What to eat after a workout
Right after the workout ends, Miller says you should focus on the 4 R’s for Recovery:
- Refuel with carbohydrate
- Rebuild with protein
- Rehydrate with fluids and electrolytes
- Reduce inflammation with antioxidants
Minno shares these easy-to-make post-workout snacks:
Banana with 1 1/2 tablespoons of almond butter
This snack is about 240 calories. It’s a great post-workout option for vegans. The banana will provide the body with potassium, an important electrolyte for muscle function, as well as carbohydrates. The almond butter contains leucine and amino acid, which is important in muscle recovery.
1 cup plain, non-fat Greek yogurt with 1 tsp honey, and ½ cup fresh pineapple
This snack is about 170 calories. Greek yogurt is a great source of protein. The honey is a natural source of dextrose, which is good for quick recovery after intense exercise. The pineapple is not only a good source of carbohydrates, but it contains bromelain, a natural anti-inflammatory.
A good old-fashioned smoothie
Mix ½ cup of fruit, with 4oz unsweetened soy milk, 1 tsp honey, and 1 scoop of protein powder. This snack is about 195 calories. Smoothies are easy to drink on the go and allow you to combine a variety of different ingredients to get the nutrition you need.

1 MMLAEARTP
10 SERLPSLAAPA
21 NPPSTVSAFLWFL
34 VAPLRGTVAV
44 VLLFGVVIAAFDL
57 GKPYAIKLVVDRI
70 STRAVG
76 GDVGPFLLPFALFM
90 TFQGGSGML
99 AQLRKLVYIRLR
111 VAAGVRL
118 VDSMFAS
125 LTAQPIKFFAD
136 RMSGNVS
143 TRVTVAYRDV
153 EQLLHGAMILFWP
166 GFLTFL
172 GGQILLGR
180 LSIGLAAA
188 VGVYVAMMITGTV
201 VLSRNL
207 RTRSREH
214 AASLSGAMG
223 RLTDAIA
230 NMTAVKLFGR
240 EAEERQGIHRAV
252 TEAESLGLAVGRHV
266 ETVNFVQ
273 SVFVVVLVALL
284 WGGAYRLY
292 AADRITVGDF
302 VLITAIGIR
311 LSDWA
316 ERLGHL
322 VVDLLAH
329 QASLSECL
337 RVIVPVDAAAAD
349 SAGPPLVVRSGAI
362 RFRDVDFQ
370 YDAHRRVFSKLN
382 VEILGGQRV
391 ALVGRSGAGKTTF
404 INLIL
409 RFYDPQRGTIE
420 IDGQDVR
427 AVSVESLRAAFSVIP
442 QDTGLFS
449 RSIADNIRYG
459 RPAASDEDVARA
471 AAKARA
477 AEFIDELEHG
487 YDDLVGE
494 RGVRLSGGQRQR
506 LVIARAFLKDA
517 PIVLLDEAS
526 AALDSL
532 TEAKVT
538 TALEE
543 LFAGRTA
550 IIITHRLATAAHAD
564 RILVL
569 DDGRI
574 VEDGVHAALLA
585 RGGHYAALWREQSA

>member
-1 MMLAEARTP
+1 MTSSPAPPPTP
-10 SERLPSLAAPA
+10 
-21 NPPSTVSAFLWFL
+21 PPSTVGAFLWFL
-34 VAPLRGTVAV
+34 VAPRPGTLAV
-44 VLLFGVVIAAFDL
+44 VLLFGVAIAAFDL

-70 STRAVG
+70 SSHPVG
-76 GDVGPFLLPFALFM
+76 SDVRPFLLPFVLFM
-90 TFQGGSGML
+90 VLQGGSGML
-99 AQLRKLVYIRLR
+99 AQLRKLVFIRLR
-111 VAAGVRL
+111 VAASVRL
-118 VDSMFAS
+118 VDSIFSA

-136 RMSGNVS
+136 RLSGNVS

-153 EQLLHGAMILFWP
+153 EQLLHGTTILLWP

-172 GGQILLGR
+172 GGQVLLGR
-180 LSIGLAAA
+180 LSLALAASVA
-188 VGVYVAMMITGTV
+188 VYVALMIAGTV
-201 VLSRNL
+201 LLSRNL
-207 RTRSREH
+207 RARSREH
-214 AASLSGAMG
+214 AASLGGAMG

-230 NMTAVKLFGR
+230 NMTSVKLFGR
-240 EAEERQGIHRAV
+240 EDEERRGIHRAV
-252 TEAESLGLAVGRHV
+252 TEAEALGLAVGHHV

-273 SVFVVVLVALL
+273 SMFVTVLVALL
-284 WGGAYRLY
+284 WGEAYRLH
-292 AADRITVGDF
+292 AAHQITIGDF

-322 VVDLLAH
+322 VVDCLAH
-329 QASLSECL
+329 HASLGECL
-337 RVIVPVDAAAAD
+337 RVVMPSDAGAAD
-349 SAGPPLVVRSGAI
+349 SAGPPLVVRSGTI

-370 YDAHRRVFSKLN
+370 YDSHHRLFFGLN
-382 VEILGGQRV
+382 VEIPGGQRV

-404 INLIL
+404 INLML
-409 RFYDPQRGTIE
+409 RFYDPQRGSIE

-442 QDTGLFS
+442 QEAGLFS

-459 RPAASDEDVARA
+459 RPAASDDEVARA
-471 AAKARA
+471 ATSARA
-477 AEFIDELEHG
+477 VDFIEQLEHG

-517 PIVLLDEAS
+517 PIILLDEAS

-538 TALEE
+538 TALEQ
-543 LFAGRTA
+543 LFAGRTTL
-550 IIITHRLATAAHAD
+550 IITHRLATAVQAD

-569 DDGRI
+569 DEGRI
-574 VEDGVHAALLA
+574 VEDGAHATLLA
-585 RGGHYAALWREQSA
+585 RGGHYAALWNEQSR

½ turkey sandwich
Place three to four slices of turkey breast deli meat (nitrate-free) on 1 slice of bread (gluten-free or whole grain). This snack is about 220 calories. Top with 1 slice of cheese, 1 slice of tomato, and a dab of mustard. The turkey packs in a whopping 18 grams of protein for only 100 calories and the cheese adds in some flavor and extra protein.
- Beth McCall (Miller), MS, RD, LD, CSSD, Director of Sports Nutrition at Duke University
- Lindsey Kane MS, RDN, Director of Nutrition for Sunbasket
- Casey Means, MD, co-founder and Chief Medical Officer of metabolic health company Levels, and associate editor of the International Journal of Disease Reversal and Prevention
- The FASEB Journal: “Effect of a Very Low Carbohydrate Diet Followed by Incremental Increases in Carbohydrate on Respiratory Exchange Ratio”
- Metabolism: “Metabolic Characteristics of Keto-Adapted Ultra Endurance Runners”
- The Journal of Physiology: “Impact of Pre-Exercise Feeding Status on Metabolic Adaptations to Endurance-Type Exercise Training”
- The Journal of Clinical Endocrinology & Metabolism: “Lipid Metabolism Links Nutrient-Exercise Timing to Insulin Sensitivity in Men Classified as Overweight or Obese”
- Nora Minno, Registered Dietitian and Daily Burn trainer